2158849-1aa-1.jpgWe’re two weeks past winter solstice now. At 4:00 am, I’m awake, though dawn won’t bloom for hours.

I climb out of bed and switch on the lamp beside the couch, then kindle the flames in the fireplace. Bulb and fire will be my “filler lights” until sunrise.

I think about how much of my life I’ve spent hunting, chasing, longing for light. How I’ve held my face up to sunlight’s salve. Lain prone in its warmth. How I’ve raced outside with my camera when light shifted. How I’ve danced and sung at light’s advance, and how I’ve cried when it dwindled on the landscape.

Or in lives.

Right now, I’m waiting for it. Here, beside an east window where—barring the season’s heavy cloud mop—I’ll lean into the sun’s first rays as they pour over the mountains. I’ll fling open the door and soak up the light, until winter’s cold drives me back inside.


While I wait, I open my laptop to an email from another light-hunter, cousin and photographer Keith Skelton. He has enclosed Grandpa Blake’s 1939 patent for a new kind of light bulb. Harold Blake—inventor, photographer, engineer (and grandfather to Keith and my husband)—studied light and deciphered its transmission with meticulous detail.


As I read, I remember that Keith once told me that Light is life.

I’ve heard that often, and it makes sense. We are made for light. Literally. From skin to brains, guts to souls, receptors capture light and use it to propel everything from our metabolic processes to our mental and spiritual health. Without light from outside of ourselves, we die. Consequently, Light-hunger seems to show up in pretty much everyone, physically and spiritually.

Zechariah knew about spiritual Light-hunger. And when he looked at his newborn son, he realized that his boy would spread the word about the Light that all those “filler lights” we chase can only point to. He told his baby John this:

“And you, my child, will be called a

prophet of the Most High;

for you will go on before the Lord to prepare

the way for him,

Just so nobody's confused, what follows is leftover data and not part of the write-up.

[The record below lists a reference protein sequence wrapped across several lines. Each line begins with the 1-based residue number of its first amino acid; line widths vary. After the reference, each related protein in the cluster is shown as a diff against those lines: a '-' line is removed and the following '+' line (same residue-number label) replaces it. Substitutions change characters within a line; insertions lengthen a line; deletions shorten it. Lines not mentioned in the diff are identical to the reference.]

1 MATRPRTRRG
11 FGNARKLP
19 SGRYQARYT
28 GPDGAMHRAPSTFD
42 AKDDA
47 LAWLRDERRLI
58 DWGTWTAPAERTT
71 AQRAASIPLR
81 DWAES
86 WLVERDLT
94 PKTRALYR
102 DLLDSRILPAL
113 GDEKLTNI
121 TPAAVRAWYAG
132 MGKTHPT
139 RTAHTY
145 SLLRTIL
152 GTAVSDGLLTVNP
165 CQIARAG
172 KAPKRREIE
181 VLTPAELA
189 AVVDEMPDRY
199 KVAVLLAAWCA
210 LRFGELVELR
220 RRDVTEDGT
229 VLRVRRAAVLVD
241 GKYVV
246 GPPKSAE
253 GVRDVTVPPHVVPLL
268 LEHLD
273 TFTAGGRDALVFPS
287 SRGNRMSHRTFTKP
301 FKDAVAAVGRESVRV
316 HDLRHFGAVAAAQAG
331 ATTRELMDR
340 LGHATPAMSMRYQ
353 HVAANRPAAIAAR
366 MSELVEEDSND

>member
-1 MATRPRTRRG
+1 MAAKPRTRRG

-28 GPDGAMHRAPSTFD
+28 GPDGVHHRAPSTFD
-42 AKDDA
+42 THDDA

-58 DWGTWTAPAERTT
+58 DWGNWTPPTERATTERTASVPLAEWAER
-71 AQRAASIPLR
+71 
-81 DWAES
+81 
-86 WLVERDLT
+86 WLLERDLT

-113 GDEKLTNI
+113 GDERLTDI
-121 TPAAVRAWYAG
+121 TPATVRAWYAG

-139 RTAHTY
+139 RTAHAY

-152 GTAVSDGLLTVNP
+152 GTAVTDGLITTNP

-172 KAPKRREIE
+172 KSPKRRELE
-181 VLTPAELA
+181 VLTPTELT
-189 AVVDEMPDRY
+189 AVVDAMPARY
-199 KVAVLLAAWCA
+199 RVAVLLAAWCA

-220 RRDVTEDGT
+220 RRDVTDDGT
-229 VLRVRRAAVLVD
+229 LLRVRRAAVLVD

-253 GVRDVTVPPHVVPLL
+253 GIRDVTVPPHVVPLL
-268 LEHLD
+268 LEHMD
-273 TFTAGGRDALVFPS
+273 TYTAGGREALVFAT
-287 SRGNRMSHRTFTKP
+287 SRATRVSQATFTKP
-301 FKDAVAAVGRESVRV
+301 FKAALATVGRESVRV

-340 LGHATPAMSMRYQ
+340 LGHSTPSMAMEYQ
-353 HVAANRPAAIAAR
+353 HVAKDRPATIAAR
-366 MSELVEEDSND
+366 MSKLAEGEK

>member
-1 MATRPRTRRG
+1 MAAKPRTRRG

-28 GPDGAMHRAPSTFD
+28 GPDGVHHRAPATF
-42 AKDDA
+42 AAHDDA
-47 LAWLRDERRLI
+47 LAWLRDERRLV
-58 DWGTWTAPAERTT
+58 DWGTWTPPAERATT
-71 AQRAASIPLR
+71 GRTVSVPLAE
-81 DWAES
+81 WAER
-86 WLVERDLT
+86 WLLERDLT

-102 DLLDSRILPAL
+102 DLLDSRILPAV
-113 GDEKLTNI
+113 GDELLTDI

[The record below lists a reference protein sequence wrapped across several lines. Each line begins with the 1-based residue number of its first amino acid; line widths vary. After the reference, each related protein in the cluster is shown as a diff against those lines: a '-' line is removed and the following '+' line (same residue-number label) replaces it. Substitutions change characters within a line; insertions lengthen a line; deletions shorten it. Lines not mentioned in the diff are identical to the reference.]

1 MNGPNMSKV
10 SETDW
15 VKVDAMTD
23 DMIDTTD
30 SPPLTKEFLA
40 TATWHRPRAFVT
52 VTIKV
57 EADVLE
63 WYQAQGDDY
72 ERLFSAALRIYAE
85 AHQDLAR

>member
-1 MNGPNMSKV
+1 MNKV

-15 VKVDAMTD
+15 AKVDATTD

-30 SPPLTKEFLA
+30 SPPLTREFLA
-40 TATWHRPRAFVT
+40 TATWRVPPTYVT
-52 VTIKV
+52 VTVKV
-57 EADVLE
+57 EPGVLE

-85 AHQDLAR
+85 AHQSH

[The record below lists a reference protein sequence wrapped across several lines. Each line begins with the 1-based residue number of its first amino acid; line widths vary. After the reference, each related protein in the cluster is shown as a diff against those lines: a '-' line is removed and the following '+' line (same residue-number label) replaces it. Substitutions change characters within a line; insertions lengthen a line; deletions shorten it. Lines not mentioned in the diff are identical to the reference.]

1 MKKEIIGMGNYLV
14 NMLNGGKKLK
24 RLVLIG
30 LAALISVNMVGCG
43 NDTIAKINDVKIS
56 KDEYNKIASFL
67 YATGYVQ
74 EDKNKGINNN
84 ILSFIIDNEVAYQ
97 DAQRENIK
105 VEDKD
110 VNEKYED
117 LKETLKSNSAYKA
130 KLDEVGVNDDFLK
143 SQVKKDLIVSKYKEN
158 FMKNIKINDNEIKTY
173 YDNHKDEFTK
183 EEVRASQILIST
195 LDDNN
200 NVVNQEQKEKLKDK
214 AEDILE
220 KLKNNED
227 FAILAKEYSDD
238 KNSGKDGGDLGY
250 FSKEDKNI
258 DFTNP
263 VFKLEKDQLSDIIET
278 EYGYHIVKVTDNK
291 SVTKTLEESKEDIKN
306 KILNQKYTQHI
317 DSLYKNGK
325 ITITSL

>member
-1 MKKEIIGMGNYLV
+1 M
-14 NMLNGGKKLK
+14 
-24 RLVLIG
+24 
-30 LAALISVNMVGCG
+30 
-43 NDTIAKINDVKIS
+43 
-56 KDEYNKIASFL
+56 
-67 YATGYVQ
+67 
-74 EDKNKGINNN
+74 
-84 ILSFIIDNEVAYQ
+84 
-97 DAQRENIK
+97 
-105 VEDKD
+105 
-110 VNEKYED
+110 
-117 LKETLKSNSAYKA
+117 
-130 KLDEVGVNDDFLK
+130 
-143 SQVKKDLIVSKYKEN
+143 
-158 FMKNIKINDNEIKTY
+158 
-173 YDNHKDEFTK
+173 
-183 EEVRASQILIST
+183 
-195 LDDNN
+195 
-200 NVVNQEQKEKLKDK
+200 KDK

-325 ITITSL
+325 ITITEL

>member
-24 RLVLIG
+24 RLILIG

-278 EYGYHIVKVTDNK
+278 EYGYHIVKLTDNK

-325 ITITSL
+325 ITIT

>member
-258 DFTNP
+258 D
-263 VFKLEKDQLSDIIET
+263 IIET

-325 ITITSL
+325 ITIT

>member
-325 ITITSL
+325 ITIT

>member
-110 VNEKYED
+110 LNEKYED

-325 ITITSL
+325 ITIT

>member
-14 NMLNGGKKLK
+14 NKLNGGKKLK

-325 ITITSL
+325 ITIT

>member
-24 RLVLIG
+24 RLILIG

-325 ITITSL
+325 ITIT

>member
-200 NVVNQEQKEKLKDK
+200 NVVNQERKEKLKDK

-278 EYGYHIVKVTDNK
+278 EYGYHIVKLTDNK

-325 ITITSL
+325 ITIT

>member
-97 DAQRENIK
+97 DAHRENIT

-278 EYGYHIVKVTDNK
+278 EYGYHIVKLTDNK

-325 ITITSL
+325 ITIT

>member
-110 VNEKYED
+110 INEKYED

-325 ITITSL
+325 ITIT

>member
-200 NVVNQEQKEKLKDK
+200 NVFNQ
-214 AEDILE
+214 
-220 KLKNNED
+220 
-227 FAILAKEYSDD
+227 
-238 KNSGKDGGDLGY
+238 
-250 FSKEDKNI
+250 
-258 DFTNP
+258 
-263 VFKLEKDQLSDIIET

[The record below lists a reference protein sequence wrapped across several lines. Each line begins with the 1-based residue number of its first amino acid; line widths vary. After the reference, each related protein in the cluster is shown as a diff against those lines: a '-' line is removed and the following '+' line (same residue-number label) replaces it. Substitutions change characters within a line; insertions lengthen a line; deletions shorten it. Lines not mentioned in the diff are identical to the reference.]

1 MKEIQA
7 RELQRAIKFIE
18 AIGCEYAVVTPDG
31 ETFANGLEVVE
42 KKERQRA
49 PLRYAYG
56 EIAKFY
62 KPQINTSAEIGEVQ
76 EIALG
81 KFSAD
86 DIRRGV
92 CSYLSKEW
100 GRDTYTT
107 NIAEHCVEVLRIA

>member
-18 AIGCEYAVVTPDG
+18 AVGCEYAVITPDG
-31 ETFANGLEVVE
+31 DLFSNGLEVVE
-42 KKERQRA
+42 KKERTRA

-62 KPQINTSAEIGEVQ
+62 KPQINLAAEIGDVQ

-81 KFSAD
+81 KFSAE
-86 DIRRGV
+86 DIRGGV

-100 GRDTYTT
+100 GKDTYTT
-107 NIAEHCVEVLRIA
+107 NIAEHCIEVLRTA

to give his people the knowledge of salvation

through the forgiveness of their sins,

because of the tender mercy of our God,

by which the rising sun will come to us from heaven,

to shine on those living in darkness

and in the shadow of death,

to guide our feet into the path of peace.

(Luke 1: 76-79 NIV)

He meant Jesus. Light of the World. Sunlight inside of us, if we open the door.


What are your “filler lights”? How are they working for you?



#Light bulb inventors #Godinnature #Godsubstitutes #Lighthunters

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Love the outdoors? I can take you there. Rural & wild PNW posts and photos from a naturalist, faith writer, and author of three books, including the award-winning novel Sugar Birds. Member of Redbud Writers Guild.

18 thoughts on “Light-hunger

  1. Quite nice Cheryl, we all need the “Light” that is not only within us all, but the light that nurture’s us everyday. Maui anyone?


  2. Cheryl I love your blog and understand the hunger for light. I feel fortunate to be in west central Idaho where the days have about 1 hr more light then western Wash. I receive spiritual fulfillment when I go out on a cold winter morning to feed my cows. The sun is coming up shining on their winter coats warming them from the cold of night. Their body language changes from hunched cold to relaxation from warmth. I am happy!


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